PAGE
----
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Project Brief


Open Competition 3 - Electronics and Photonics

Phase Change Optical Routers


Develop advanced Ovonic TM phase change materials and use them to create a fast optical switch for telecommunications--offering submicrosecond switching speeds--so fast that optical packet switching could become viable, eliminating the very costly, repetitive, and slow conversion of fiber optic light signals to and from electronic signals.

Sponsor: Energy Conversion Devices, Inc.

2956 Waterview Drive
Rochester Hills, MI 48309
  • Project Performance Period: 10/1/2003 - 9/30/2006
  • Total project (est.): $3,257,157.00
  • Requested ATP funds: $1,972,246.00

In this three-year project, Energy Conversion Devices (ECD) proposes to make optical switches that perform at sub-microsecond switching speeds, or about 10,000 times faster than today's optomechanical versions. Such devices would make optical packet switching viable, eliminating a costly bottleneck in fiber-optic telecommunication networks--the need to convert light signals to and from electronic signals. To develop the technology, the company intends to harness the special properties of Ovonic TM phase change (PC) materials--those that undergo reversible changes in atomic structure in response to an applied optical or electric signal. PC materials, which transform almost instantaneously, are key components of rewritable compact disks, digital video disks, semiconductor memories, and other products. ECD, a pioneer in the field, believes that PC materials also are well suited to handle light signals. Realizing this potential, however, will require re-engineering the composition of the company's current PC materials which were developed for data storage applications. Besides overcoming materials-engineering challenges, ECD also must design and develop novel devices that exploit the new materials' properties and that can be integrated into optical-fiber networks. ECD intends to build two types of devices that can work independently or in combination. The first is a programmable phase angle mirror that does broadband switching by steering light beams and routing optical packets on to their ultimate destinations. The second is a photonic crystal that would switch, route, and filter optical packets in networks using so-called wavelength division multiplexing (WDM). Today, optical switches are used for circuit switching--like setting up a telephone call. But current optical switches are far too slow to permit packet switching on the Internet and private information networks, even though the systems use fiber-optic "pipes" for backbone communications. Modern optical communications signals still go though many expensive conversions, a process referred to as optical-electrical-optical (OEO) conversions. Staying all optical (OOO) would slash network costs and allow much faster network connections for end-users at low cost. It also may provide a solution to the "last mile" problem--bringing affordable broadband to the home. Because of the slowdown in telecommunications markets, the potential partners in developing ECD's proposed optical switching technology have shortened their planning horizons and have become more risk averse. ATP funding will help the company overcome technical challenges and reduce the time to commercialization.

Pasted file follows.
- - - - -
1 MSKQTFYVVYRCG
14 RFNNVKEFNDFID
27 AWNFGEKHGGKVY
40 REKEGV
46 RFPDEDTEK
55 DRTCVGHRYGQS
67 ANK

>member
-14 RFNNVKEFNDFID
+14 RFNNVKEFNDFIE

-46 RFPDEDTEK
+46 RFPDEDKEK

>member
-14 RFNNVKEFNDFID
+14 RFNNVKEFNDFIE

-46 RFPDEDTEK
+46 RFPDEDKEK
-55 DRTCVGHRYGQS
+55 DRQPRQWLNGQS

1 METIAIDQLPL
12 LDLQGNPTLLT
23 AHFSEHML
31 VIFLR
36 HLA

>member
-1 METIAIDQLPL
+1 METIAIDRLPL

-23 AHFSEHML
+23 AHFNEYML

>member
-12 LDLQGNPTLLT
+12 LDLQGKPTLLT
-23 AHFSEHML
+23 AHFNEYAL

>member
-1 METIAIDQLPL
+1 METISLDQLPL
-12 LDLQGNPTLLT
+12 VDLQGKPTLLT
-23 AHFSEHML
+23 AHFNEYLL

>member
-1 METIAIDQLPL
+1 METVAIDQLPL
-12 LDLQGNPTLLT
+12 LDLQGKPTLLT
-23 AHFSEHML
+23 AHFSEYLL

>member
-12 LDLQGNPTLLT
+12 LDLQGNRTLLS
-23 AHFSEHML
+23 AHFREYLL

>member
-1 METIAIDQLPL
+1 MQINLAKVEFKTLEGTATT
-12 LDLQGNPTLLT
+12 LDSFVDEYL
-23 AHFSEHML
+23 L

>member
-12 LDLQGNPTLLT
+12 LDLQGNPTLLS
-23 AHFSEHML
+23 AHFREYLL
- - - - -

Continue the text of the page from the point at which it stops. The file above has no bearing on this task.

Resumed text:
For project information:
Ghazaleh Koefod, (248) 293-0440
gkoefod@ovonic.com

ATP Project Manager
Carlos Grinspon, (301) 975-4448
carlos.grinspon@nist.gov


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